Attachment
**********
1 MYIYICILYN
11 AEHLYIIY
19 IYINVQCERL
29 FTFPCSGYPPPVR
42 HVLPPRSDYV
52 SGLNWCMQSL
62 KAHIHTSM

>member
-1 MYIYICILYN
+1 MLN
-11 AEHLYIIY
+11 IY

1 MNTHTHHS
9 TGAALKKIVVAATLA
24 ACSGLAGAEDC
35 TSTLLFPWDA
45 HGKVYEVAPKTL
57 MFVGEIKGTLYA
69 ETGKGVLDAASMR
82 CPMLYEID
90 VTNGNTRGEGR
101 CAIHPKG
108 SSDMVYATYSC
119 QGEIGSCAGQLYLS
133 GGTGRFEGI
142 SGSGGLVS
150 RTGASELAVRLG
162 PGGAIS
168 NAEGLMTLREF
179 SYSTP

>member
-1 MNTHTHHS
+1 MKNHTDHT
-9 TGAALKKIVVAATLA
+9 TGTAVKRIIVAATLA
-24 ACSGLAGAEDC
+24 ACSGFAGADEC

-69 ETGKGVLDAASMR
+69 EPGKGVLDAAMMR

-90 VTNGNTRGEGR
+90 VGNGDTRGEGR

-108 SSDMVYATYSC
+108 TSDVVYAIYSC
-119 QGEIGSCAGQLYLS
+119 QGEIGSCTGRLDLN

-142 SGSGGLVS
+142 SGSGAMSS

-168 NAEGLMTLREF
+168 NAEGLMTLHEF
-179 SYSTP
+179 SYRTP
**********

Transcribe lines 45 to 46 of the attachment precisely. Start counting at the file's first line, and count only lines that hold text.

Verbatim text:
+119 QGEIGSCTGRLDLN

-142 SGSGGLVS